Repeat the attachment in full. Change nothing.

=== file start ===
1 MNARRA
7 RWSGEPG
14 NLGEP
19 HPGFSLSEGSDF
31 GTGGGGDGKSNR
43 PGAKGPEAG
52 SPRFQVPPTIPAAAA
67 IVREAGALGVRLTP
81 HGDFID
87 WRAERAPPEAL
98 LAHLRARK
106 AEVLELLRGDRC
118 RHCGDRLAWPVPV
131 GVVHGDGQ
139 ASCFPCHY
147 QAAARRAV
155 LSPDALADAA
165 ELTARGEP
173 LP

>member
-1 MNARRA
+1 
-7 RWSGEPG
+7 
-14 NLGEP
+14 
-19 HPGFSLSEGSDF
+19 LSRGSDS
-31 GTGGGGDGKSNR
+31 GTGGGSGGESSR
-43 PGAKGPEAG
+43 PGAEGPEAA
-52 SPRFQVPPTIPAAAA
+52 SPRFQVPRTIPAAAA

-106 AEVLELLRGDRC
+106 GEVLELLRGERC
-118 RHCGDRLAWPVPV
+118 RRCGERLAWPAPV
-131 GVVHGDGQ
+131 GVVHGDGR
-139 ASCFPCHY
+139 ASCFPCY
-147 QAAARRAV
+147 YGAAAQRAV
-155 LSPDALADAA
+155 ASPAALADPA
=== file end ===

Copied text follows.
1 MNARRA
7 RWSGEPG
14 NLGEP
19 HPGFSLSEGSDF
31 GTGGGGDGKSNR
43 PGAKGPEAG
52 SPRFQVPPTIPAAAA
67 IVREAGALGVRLTP
81 HGDFID
87 WRAERAPPEAL
98 LAHLRARK
106 AEVLELLRGDRC
118 RHCGDRLAWPVPV
131 GVVHGDGQ
139 ASCFPCHY
147 QAAARRAV
155 LSPDALADAA
165 ELTARGEP
173 LP

>member
-1 MNARRA
+1 
-7 RWSGEPG
+7 
-14 NLGEP
+14 
-19 HPGFSLSEGSDF
+19 LSRGSDS
-31 GTGGGGDGKSNR
+31 GTGGGSGGESSR
-43 PGAKGPEAG
+43 PGAEGPEAA
-52 SPRFQVPPTIPAAAA
+52 SPRFQVPRTIPAAAA

-106 AEVLELLRGDRC
+106 GEVLELLRGERC
-118 RHCGDRLAWPVPV
+118 RRCGERLAWPAPV
-131 GVVHGDGQ
+131 GVVHGDGR
-139 ASCFPCHY
+139 ASCFPCY
-147 QAAARRAV
+147 YGAAAQRAV
-155 LSPDALADAA
+155 ASPAALADPA